First is the huge diversity of scale. This is not just comparing inference workloads with training, but looking across the spectrum from federated learning and edge devices, up to the size of models with 100B+ parameters that require distribution just to hold their weights in memory. Second, is the difficulty in identifying abstractions. We have techniques such as pipeline parallelism and tensor parallelism, but the implementations can be coupled tightly with the models themselves, and optimized alongside them. Third, it is tempting to design fresh alternatives that can decouple distribution techniques from models; however, deploying these into an evolving ecosystem is itself a challenge.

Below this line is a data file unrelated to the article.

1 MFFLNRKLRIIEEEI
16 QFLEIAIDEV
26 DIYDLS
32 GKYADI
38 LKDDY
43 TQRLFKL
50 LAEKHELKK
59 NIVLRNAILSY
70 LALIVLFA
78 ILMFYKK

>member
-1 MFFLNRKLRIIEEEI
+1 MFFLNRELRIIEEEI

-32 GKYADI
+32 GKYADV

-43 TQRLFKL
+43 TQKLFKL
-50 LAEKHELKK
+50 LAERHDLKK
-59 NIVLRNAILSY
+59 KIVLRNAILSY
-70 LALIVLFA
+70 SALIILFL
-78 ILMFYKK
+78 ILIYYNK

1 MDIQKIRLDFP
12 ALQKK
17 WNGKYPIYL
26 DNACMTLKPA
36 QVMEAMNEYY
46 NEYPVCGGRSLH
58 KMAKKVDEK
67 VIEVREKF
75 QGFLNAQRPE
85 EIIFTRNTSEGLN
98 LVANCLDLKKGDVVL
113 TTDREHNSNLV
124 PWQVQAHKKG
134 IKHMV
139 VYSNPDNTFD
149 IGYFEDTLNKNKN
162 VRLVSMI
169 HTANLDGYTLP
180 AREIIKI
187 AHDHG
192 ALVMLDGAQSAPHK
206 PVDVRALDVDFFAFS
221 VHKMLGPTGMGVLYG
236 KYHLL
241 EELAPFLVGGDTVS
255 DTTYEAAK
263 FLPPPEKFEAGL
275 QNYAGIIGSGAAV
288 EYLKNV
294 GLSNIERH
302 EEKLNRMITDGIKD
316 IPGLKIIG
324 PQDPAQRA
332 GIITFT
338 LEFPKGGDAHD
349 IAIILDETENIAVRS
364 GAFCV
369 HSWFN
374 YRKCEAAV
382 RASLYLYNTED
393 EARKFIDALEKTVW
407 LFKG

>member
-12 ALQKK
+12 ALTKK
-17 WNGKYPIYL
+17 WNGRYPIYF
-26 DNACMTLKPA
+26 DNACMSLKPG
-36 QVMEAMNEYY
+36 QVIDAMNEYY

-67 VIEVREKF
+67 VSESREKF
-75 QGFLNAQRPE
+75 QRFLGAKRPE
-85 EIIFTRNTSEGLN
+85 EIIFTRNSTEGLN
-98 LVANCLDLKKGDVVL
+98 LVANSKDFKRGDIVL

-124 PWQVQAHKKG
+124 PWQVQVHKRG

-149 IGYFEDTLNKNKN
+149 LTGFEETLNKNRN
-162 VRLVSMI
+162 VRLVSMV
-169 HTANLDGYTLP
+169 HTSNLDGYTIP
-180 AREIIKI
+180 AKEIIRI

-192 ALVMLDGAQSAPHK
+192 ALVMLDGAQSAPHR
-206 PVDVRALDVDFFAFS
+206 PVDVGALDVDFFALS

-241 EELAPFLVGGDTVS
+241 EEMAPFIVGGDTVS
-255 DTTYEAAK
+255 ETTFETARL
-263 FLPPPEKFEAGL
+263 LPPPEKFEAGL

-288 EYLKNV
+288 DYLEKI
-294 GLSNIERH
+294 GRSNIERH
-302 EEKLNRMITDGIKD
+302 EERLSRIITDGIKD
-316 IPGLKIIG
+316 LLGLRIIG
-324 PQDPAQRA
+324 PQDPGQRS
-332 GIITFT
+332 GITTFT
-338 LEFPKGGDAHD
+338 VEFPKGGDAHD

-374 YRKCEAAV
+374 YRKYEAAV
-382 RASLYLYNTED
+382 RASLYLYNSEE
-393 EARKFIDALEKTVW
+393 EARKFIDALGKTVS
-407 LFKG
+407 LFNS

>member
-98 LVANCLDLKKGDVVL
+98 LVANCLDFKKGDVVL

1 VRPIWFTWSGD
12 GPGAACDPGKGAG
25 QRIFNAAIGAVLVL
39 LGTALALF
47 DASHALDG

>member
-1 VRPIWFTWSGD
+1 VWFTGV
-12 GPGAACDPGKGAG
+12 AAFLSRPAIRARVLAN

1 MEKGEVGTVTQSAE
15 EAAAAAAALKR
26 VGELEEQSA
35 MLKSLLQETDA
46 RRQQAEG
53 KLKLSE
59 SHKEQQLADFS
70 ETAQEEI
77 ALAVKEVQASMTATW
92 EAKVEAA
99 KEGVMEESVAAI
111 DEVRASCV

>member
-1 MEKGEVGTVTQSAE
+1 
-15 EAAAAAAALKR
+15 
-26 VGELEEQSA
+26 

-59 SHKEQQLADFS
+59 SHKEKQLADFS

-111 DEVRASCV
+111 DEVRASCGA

Short Bio: Tim Harris is a Principal Architect at Microsoft where he currently works on distributed training of PyTorch models in the ONNX runtime. Prior to that he was with AWS and worked on large-scale storage performance and data analytics with Amazon S3. Further back, he led the Oracle Labs group in Cambridge, UK working on runtime systems for in-memory graph analytics, and the confluence of work on “big data” and ideas from high-performance computing. Before joining Oracle he was with Microsoft (2004–2012), and on the faculty of the University of Cambridge Computer Laboratory (2000–2004) where he led the department’s research on concurrent data structures and contributed to the Xen virtual machine monitor project.